ROCHESTER, Minn. â€” Research on a genetic heart disease has uncovered a new and unexpected mechanism for heart failure. This landmark discovery found a correlation between the clumping of RNA-binding proteins â€• long linked to neurodegenerative disease â€• and the aggregates of protein found in the heart tissue of patients with RBM20 dilated cardiomyopathy.
Dilated cardiomyopathy is a disease of the heart muscle that makes it harder for the heart to pump blood to the rest of the body. A decade ago, Timothy Olson, M.D., a pediatric cardiologist at Mayo Clinic, traced the disease to a genetic mutation in a gene called RBM20. Unlike most heart disease, this form of cardiomyopathy can affect patients as early as young adulthood, and they are at particularly high risk for sudden cardiac death.
For the past decade, heart failure in RBM20 cardiomyopathy was attributed to abnormalities in the splicing of genes for proteins that help the heart contract. However, the new discovery finds another way that mutant RBM20 damages heart muscle cells: through accumulation of pathological ribonucleoprotein granules, affecting everything in the cells and leading to a new form of disease.
“It’s important to realize that there are kids and young adults that have heart failure because of this exact mutation,” says Tim Nelson, M.D., Ph.D., director of Mayo Clinic’s Todd and Karen Wanek Family Program for Hypoplastic Left Heart Syndrome and lead author of the study. “We have taken these findings back into the lab and developed cell cultures to test new therapeutics. The future of this research is focused on moving discoveries out of the lab and into clinical trials to make new therapies available to our patients. This research is a very important catalytic step to do that.”
Through gene editing technology, Dr. Nelson’s team produced the first large animal model displaying all the typical clinical signs and symptoms of human heart failure: a pig born with the human gene for RBM20 dilated cardiomyopathy. This model allowed them to study development of the heart disease in the animal in a matter of months. It takes 20 years or more for the disease to progress in humans.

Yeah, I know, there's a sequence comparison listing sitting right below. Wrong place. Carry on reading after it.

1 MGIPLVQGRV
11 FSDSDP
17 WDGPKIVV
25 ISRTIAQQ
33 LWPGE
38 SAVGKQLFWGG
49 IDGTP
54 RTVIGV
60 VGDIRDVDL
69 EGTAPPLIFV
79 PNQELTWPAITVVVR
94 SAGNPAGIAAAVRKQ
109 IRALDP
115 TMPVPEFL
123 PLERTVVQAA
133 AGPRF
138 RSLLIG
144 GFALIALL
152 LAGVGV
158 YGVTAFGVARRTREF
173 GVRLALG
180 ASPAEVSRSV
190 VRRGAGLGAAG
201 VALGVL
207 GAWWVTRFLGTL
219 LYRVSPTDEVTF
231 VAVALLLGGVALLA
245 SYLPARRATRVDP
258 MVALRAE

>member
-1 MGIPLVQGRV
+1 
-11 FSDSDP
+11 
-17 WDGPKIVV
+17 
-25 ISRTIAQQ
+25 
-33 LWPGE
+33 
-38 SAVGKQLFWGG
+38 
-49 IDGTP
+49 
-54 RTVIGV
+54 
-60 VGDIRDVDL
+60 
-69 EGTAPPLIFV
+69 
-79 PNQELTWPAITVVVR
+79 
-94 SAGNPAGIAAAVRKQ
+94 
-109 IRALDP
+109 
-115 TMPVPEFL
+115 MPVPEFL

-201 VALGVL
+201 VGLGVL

A simple staining test performed on the pig heart tissue samples discovered clumps full of RNA-binding protein. Archived tissue samples from Dr. Olson’s RBM20 dilated cardiomyopathy human patient tissue confirmed this discovery. They were likewise flooded with the same protein granules. This supports a new concept that beyond splicing caused by the gene mutation, RBM20 is an RNA-binding protein granule disease similar to diseases like Lou Gehrig’s disease, or amyotrophic lateral sclerosis, and Alzheimer’s disease.
“To my knowledge, this overload of protein granules in cells has only previously been seen in the brain or spinal cord, and some very rare skeletal muscle diseases. Now we have found it in the heart, a large organ that is much more accessible to study than spinal neurons or brain tissue. Most importantly, we can study and develop therapies to prevent the buildup of these toxic granules at the beginning of life instead of waiting 50 years or more for degenerative disease to appear clinically. This is a huge advantage that should accelerate drug discovery in ribonucleoprotein granule degenerative diseases of the heart and nervous system,” says Jay Schneider, M.D., Ph.D., a Mayo Clinic cardiologist and first author of the study.
This research is funded by Mayo Clinic’s Todd and Karen Wanek Family Program for Hypoplastic Left Heart Syndrome.
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About the Todd and Karen Wanek Family Program for Hypoplastic Left Heart Syndrome
Founded in 2010, the Todd and Karen Wanek Family Program for Hypoplastic Left Heart Syndrome is a collaborative network of specialists bonded by the vision of delaying or preventing heart failure for people affected by congenital heart defects, including hypoplastic left heart syndrome. The specialized team is addressing the various aspects of these defects by using research and clinical strategies ranging from basic science to diagnostic imaging to regenerative therapies.
- Terri Malloy, Mayo Clinic Public Affairs, email@example.com